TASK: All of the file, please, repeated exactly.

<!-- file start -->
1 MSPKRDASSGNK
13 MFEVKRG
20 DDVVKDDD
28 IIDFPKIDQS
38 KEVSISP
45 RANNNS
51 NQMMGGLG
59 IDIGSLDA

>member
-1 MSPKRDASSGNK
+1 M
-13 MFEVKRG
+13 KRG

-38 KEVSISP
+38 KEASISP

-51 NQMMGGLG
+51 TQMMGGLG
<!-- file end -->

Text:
1 MSPKRDASSGNK
13 MFEVKRG
20 DDVVKDDD
28 IIDFPKIDQS
38 KEVSISP
45 RANNNS
51 NQMMGGLG
59 IDIGSLDA

>member
-1 MSPKRDASSGNK
+1 M
-13 MFEVKRG
+13 KRG

-38 KEVSISP
+38 KEASISP

-51 NQMMGGLG
+51 TQMMGGLG